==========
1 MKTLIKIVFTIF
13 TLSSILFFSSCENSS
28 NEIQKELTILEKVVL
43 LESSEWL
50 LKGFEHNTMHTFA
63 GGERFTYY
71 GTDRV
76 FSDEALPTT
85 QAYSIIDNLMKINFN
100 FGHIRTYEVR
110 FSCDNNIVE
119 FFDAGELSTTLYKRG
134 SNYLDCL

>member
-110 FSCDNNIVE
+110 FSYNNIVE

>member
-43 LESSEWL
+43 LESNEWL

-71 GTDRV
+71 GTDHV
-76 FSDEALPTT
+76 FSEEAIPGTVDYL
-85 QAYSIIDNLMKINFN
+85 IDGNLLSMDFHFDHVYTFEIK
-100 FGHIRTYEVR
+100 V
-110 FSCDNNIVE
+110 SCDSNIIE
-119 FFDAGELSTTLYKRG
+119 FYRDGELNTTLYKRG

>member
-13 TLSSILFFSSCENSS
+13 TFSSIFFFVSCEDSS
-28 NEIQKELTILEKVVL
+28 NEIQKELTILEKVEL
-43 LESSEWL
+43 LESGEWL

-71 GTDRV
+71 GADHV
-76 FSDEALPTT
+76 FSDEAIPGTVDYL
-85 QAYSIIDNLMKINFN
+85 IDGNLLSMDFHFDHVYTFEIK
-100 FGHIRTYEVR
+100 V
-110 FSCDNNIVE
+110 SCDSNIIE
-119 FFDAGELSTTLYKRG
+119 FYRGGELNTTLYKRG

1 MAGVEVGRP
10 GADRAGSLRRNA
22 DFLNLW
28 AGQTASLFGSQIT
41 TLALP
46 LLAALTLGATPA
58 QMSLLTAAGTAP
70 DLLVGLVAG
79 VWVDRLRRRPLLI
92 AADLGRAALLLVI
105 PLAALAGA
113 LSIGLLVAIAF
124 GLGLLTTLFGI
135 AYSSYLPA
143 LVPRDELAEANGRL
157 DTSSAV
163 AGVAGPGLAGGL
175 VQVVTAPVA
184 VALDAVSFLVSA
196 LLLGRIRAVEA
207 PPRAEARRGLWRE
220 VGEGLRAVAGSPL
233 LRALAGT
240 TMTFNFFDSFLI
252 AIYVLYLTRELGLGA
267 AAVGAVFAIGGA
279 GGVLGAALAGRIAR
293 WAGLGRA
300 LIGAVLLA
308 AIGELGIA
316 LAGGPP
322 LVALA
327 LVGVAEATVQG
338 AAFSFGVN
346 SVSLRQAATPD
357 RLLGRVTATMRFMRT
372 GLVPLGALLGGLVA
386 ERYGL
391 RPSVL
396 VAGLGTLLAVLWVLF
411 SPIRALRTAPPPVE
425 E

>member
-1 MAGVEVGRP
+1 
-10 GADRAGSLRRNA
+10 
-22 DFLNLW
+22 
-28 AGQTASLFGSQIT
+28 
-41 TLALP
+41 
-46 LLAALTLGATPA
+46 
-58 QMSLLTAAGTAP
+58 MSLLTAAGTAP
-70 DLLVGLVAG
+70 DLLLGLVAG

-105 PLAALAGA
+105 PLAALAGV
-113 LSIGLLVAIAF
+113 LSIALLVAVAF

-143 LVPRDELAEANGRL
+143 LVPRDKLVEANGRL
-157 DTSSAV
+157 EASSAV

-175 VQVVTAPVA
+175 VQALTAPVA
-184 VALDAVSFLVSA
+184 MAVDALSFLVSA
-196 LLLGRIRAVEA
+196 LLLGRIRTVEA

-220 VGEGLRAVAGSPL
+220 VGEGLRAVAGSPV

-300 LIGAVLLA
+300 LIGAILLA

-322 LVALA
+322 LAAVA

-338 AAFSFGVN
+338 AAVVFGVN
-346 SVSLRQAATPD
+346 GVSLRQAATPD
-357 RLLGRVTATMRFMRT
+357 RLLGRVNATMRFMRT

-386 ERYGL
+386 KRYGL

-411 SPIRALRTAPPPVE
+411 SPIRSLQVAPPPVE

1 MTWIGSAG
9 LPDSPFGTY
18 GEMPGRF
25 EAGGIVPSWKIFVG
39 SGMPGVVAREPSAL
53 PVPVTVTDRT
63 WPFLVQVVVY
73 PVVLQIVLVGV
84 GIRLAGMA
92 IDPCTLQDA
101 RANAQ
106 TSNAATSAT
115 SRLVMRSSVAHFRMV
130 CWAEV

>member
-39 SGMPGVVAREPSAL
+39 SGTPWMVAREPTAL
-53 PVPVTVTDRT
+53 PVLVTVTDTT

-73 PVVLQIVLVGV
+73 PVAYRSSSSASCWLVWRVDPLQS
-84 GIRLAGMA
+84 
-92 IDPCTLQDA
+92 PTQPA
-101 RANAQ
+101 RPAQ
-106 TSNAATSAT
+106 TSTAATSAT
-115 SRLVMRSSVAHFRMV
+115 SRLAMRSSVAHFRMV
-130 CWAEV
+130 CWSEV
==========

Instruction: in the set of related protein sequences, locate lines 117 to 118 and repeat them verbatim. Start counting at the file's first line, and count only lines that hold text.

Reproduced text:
+157 EASSAV

-175 VQVVTAPVA